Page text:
Proving the Business Case for the Internet of Things

Logistics form heart of smart cities, says Advantech

Steve Rogerson
November 13, 2018

Without intelligent logistics, the smart city concept does not work, Michael Kreft (pictured), executive sales director at Advantech, told delegates at his company’s IoT Co-Creation Summit this month in Suzhou, China.
“The challenge we are facing is the growth in infrastructure,” he said. “We need to manage the information and we need smart flexible logistics and transportation.”
He said there was a sense of urgency because of the way digitalisation was changing the way logistics were done.
“The technology is there but the old business models do not work,” he said. “We need new collaborations and co-creation. We have to make it happen, bring it to life and then expand it, otherwise it will be too complex. Partnerships are key and we really take them seriously.”
His colleague, Andreas Baumann (pictured below), a business development manager for the Taiwanese company, took this to more specifics of managing the entrances and exits of smart warehouses.

“These can take a lot of manual effort,” he said. “Security checks, freight information, new truck drivers not knowing where to go. We need to optimise the whole process. We need information about licence plates, what type of truck it is, from where. We need to check for damages and hazardous materials.”
He described a prototype system that is being investigated now at a live warehouse and will be offered as a product early next year.
Five cameras at the entrance gates get a full image of the lorry, trailer, licence plates and so on. As the lorry passes by, the cameras record the whole vehicle and any existing damage and scans for hazardous material signs.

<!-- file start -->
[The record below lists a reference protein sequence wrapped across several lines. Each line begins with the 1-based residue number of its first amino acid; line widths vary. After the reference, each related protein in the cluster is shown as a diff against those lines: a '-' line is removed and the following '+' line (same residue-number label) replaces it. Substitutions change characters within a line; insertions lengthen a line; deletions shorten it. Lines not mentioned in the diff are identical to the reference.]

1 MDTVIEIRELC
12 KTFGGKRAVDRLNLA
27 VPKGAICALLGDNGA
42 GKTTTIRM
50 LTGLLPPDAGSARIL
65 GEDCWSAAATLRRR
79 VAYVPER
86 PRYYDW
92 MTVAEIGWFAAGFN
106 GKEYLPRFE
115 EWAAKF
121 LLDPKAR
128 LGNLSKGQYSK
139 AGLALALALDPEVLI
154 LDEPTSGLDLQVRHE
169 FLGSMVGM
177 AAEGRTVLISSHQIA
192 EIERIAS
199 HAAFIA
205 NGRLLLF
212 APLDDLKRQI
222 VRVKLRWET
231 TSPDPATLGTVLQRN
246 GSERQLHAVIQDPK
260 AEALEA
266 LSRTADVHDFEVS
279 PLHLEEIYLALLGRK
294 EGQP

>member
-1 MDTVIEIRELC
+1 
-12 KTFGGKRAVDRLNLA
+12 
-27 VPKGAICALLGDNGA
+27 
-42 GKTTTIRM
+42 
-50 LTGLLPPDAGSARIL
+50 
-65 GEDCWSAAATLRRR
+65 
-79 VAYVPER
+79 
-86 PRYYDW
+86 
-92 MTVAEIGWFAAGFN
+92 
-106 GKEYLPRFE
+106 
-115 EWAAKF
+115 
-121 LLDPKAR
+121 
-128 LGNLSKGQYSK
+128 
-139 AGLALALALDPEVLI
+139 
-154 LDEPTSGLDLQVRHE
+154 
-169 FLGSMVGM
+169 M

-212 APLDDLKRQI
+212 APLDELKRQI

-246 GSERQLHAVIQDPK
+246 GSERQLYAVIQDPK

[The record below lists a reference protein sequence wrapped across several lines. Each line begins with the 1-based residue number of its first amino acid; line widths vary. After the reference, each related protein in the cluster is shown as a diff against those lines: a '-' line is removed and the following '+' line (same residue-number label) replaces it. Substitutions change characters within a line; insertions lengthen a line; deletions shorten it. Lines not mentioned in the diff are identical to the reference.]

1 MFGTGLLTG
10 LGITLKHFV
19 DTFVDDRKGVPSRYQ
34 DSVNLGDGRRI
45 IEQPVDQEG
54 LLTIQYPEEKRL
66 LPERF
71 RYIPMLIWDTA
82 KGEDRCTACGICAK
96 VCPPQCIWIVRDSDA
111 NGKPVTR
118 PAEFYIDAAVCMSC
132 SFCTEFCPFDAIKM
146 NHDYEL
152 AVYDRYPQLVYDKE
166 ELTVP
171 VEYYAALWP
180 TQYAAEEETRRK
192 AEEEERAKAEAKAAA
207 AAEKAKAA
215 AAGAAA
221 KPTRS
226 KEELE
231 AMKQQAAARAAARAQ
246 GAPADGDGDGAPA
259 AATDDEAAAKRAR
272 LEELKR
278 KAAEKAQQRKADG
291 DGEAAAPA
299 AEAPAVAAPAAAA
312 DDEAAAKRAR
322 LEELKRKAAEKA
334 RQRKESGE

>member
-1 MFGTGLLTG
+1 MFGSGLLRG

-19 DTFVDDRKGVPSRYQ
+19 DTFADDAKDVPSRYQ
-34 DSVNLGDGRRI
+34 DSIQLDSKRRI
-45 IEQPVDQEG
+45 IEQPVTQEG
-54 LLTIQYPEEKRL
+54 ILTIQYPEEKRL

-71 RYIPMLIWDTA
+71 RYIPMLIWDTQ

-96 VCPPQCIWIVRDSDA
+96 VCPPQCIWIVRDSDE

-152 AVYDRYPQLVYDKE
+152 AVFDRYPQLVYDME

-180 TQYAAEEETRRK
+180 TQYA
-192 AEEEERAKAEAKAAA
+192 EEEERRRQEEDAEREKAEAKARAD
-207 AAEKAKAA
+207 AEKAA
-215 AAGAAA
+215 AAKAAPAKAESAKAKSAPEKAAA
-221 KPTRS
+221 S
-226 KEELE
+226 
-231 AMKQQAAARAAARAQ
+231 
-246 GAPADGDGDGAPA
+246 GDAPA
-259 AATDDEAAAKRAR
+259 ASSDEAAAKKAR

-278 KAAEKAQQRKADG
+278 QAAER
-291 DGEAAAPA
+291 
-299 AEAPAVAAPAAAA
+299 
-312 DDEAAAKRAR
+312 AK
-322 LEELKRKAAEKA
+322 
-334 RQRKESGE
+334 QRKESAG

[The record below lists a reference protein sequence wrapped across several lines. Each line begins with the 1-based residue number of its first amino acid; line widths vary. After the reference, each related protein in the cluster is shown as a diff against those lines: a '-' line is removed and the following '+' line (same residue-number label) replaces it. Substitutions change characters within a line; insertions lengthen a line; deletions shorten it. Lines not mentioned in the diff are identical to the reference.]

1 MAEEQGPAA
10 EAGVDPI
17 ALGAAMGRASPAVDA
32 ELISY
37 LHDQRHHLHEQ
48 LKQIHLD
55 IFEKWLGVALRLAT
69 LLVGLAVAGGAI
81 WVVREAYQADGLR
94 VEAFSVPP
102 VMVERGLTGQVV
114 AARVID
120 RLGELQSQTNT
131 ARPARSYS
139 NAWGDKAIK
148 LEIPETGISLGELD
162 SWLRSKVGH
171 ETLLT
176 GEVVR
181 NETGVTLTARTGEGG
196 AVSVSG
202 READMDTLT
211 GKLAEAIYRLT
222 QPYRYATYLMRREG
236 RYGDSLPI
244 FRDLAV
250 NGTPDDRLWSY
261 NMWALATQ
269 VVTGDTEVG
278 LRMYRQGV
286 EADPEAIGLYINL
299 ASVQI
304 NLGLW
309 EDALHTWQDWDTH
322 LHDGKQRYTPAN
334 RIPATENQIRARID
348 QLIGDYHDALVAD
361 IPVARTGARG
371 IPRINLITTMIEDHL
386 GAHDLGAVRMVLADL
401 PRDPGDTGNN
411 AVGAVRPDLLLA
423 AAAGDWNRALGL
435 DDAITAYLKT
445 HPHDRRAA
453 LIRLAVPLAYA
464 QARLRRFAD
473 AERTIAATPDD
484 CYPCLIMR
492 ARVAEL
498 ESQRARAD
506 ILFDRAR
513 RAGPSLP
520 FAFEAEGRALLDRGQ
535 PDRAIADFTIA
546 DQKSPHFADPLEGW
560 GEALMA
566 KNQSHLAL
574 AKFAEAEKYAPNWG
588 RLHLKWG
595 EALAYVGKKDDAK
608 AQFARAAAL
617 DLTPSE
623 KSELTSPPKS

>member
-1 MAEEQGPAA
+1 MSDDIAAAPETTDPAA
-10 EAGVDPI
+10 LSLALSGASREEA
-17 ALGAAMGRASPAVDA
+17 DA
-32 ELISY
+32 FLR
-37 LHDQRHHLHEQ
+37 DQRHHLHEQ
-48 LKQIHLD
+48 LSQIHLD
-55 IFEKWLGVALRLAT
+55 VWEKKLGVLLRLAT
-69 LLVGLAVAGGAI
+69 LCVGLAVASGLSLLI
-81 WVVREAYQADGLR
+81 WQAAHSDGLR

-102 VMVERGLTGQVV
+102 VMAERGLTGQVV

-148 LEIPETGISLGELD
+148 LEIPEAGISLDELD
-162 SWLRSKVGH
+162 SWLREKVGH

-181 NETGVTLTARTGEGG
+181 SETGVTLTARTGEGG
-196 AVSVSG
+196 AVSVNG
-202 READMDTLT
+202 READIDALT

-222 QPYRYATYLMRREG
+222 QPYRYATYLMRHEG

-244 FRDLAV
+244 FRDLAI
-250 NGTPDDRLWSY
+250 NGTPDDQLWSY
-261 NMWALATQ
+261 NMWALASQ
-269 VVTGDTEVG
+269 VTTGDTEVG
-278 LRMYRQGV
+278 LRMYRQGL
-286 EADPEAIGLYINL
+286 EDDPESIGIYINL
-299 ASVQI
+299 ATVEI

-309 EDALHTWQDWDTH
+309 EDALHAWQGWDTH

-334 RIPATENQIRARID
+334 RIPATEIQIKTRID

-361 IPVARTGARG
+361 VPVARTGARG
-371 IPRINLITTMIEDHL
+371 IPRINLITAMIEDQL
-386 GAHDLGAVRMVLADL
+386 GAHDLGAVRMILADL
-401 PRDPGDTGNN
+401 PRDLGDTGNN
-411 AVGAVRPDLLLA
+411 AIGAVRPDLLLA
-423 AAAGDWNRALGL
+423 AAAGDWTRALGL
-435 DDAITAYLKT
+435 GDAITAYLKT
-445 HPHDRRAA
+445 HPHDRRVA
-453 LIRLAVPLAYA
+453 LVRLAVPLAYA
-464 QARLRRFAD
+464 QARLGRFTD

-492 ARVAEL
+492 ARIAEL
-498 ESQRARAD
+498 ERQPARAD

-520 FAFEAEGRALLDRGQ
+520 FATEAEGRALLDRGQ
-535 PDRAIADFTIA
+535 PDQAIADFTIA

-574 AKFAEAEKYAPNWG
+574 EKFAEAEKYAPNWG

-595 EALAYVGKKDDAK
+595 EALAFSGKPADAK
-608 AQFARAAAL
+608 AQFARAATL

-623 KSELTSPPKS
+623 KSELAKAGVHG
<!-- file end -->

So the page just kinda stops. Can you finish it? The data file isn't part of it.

“These will be used to decide if the truck is allowed to enter,” said Baumann. “The system then continues with yard management and helps the truck find its gate. It can also spot if damage is done at the gate and who was responsible.”
Inside the warehouse, real-time tracking of goods is deployed, even down to the correct height for autonomous forklift trucks. The goods are scanned so the system always knows where they are and where they need to go.
“We have x-y-z coordinated of every goods that are moved,” said Baumann. “We know exactly where your goods are.”
What can help with this is a quick barcode scanning system from Swiss machine-vision company Scandit.
“We can scan barcodes quickly using a smartphone,” said David Downey (pictured below), senior director at Scandit. “It can also be implemented into other camera devices. Any device with a camera can read barcodes.”

The system can be linked into existing IT and infrastructure and to Scandit’s dashboards to give users the necessary information.
“This can be used as part of a smart logistics system or for smart shelf management,” said Downey. “We want to make the technology available on as many different devices as possible. And we want to expand it to object and people recognition to add real value to the supply chain.”